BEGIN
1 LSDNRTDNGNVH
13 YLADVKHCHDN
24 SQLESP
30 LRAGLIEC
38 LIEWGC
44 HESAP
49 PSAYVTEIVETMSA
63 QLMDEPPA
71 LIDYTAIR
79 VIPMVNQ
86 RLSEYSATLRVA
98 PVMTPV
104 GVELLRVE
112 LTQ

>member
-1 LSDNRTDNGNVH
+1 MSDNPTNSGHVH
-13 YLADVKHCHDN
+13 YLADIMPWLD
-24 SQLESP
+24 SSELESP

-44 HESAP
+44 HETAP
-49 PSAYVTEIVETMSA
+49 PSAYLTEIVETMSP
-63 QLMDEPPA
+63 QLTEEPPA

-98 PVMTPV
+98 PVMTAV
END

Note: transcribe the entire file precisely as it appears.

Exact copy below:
1 LSDNRTDNGNVH
13 YLADVKHCHDN
24 SQLESP
30 LRAGLIEC
38 LIEWGC
44 HESAP
49 PSAYVTEIVETMSA
63 QLMDEPPA
71 LIDYTAIR
79 VIPMVNQ
86 RLSEYSATLRVA
98 PVMTPV
104 GVELLRVE
112 LTQ

>member
-1 LSDNRTDNGNVH
+1 MSDNPTNSGHVH
-13 YLADVKHCHDN
+13 YLADIMPWLD
-24 SQLESP
+24 SSELESP

-44 HESAP
+44 HETAP
-49 PSAYVTEIVETMSA
+49 PSAYLTEIVETMSP
-63 QLMDEPPA
+63 QLTEEPPA

-98 PVMTPV
+98 PVMTAV